“I said, ‘Guys, I don’t want to promise you anything. I don’t want you to get your hopes up. But I think you’ve got a real shot at this if you try your hand at collaborating,’” Federle said. “And I remember walking away from that conversation, turning around and seeing that they were in the back of the theater of East High, with Josh on his guitar, already working on the song. I mean literally 45 seconds later.”
The young creatives confirmed they didn’t waste a second, waking up to voice memos from each other with verse and chorus ideas and eventually churning out three different song options before finally landing on “Just for a Moment.”
“Because we both are already songwriters on our own,” Bassett said, “I think we understood each other. It was really neat ... how well we really did work creatively together. Although we did have our disputes here and there.”
The track was a hit, besting several professionally written candidates in a blind selection process.
“I don’t think that anybody could have written the song like Josh and I could have written the song, because we have such a unique perspective on our characters,” Rodrigo said. “We were there for their creation, and we know all of the back story and everything that happened because we actually lived that and filmed that.”
Their behind-the-scenes contribution is part of a growing trend in an industry in which Gen Z talent are beginning to take on more creative roles in their own projects. Another Disney-bred phenom, Zendaya, 23, doubled as a producer on her teen spy series “K.C. Undercover,” while “black-ish’s” Marsai Martin, 15, recently and famously became the youngest person ever to sign a first-look production deal with Universal.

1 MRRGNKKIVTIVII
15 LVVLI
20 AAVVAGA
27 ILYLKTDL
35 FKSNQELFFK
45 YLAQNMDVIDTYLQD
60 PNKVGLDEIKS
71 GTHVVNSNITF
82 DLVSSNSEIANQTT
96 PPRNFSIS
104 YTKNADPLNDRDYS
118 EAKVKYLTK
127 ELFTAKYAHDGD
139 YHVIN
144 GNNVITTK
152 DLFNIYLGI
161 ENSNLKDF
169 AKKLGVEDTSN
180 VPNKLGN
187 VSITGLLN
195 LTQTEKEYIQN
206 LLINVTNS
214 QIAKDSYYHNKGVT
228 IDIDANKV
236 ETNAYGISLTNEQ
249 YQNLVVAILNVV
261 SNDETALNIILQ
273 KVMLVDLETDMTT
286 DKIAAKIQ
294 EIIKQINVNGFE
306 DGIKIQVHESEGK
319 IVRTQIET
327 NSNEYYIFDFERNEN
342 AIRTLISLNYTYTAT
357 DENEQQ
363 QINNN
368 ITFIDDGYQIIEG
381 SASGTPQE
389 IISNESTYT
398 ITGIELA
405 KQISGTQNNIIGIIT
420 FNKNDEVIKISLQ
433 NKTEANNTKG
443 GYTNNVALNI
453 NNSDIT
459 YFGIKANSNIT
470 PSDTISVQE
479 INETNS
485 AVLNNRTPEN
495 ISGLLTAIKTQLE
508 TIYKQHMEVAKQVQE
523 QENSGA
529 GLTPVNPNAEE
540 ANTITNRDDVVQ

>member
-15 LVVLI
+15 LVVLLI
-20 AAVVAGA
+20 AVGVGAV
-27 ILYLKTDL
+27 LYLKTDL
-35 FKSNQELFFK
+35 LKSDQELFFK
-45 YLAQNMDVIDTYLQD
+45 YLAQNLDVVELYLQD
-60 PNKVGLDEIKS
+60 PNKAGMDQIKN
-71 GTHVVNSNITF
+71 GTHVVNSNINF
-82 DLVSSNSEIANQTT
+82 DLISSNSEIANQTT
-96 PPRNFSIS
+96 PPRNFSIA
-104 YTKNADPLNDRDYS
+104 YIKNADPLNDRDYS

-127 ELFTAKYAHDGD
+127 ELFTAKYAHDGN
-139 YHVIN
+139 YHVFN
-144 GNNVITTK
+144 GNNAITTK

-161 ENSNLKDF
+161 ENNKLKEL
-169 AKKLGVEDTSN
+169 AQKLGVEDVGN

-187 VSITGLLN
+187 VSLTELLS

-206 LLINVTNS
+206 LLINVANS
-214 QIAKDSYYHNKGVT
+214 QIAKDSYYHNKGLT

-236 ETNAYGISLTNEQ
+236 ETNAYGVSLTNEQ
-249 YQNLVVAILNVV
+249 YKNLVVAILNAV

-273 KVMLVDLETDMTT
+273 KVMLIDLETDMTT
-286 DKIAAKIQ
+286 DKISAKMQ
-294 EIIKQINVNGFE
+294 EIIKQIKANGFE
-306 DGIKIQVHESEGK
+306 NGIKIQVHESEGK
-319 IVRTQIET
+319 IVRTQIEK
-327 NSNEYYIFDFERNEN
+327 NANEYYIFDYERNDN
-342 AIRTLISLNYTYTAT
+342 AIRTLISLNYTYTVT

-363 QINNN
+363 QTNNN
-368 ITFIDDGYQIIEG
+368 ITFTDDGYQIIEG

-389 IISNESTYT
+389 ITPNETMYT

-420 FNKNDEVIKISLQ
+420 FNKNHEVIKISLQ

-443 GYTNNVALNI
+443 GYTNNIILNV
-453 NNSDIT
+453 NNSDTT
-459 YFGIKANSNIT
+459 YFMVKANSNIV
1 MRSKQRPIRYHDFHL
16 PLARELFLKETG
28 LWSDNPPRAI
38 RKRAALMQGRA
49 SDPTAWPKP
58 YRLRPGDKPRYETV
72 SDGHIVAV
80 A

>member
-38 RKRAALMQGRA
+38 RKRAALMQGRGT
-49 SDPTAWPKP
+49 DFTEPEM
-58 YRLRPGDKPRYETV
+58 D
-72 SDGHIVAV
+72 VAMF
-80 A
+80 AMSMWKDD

Federle attributed the shift to a new “bedroom content creator world,” where young artists don’t need or seek permission to release their ideas and homemade creations on social media — something Bassett and Rodrigo both do when testing out their own music.
“Gen Z-ers have no tolerance for anything that’s fake or anything that’s saccharine,” said Rodrigo, who also wrote one of the show’s most popular originals, “All I Want.” “We have a particular insight on the world that sometimes adults don’t have. ... If you have a bunch of old white guys in a room trying to write a song for a teenage girl, their experience is never going to be the same as a teenage girl living in 2020.”
Authenticity has always been a top priority for Federle, who was committed to capturing a realistic high school experience, whether that meant casting actors who were actually teenagers (as opposed to “25-year-old teenagers”) or sealing Nini and Ricky’s love story with a very un-Disney-like kiss.
Federle did draw the line at certain realities of Gen Z life.
“How do I tell a story with modern teenagers where nobody is going to be Juuling on screen, right? Because it’s like, we’re still Disney,” he said. “But we are trying to tell stories ... that still resonate as a real thing. And a kiss between two people who love each other is maybe one step further in the evolution of the types of stories that I’m getting to tell on Disney+. And I will say, to my boss’ credit, I didn’t get a single note on the kiss, maybe because it just felt so real.”
As for the post-kiss cliffhanger that leaves Nini with a choice between pursuing her dreams at an arts conservatory or staying with Ricky and her friends at East High? Federle couldn’t reveal much, but he did hint that the series’ sophomore season could be the start of something new.
“We’re definitely going to see Ricky and Nini work on their relationship and be in love,” he said. “In terms of the big decision she has to make — I don’t want to give too much away — but part of expanding a show into a second season is bringing in new characters and taking us to places that we haven’t always been in Season 1. And that’s as much as I’ll say about that.”
‘High School Musical: The Musical - The Series’
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Rating: TV-PG (may be unsuitable for young children)